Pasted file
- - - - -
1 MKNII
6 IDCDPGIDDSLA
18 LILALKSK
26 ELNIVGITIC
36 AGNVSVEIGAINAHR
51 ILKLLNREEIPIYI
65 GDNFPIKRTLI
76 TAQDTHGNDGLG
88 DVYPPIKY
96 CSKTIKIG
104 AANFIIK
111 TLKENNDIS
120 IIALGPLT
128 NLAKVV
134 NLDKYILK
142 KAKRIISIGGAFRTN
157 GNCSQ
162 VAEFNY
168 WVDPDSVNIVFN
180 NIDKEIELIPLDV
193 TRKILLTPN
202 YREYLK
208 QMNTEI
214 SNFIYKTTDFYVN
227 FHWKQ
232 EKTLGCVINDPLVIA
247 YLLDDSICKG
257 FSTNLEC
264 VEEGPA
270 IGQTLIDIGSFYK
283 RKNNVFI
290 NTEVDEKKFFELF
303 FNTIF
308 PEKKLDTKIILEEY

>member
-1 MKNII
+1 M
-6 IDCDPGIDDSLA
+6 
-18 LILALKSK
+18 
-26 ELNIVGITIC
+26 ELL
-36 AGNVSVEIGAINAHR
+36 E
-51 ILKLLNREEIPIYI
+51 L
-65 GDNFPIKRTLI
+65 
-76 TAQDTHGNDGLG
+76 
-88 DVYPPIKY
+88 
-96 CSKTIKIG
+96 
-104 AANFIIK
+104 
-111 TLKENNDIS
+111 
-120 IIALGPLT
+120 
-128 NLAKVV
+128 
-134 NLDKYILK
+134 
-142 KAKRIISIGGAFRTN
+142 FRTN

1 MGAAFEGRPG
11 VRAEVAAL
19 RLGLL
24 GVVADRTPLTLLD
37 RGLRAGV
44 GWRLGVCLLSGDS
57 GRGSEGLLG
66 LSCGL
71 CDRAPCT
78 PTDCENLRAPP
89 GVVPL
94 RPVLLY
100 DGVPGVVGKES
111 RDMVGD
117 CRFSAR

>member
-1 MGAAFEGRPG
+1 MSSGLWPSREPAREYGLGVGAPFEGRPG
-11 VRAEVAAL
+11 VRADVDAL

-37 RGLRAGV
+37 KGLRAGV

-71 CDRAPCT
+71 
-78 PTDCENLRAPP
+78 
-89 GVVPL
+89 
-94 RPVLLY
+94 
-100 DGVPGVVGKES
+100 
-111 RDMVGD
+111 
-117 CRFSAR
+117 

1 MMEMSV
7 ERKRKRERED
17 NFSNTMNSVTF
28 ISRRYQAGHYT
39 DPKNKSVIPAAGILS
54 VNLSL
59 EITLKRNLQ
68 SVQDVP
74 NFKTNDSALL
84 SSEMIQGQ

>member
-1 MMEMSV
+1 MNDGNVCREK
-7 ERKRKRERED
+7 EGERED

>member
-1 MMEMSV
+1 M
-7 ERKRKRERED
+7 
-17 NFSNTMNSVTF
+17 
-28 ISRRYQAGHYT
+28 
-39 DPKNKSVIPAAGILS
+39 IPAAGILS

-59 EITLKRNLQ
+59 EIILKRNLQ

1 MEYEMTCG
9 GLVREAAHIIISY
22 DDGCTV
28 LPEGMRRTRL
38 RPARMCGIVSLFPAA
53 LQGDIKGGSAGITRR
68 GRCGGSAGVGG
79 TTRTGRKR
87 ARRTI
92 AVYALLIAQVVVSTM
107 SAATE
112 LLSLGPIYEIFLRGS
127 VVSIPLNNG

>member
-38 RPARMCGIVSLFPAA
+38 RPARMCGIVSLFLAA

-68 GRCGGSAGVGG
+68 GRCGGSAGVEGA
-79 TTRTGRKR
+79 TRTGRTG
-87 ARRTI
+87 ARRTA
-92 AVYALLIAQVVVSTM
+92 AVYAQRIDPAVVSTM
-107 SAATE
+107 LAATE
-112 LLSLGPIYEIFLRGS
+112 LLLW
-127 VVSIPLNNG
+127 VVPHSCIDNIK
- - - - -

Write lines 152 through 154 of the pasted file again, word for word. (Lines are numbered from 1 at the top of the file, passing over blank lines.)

-87 ARRTI
+87 ARRTA
-92 AVYALLIAQVVVSTM